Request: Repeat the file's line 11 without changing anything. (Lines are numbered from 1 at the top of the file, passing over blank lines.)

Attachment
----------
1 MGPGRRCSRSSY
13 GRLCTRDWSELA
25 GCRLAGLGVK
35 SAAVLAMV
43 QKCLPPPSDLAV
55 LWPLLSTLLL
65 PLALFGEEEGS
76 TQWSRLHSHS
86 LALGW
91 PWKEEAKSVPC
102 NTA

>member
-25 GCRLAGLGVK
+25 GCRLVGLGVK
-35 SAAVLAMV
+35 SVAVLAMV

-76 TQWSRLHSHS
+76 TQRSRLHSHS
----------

102 NTA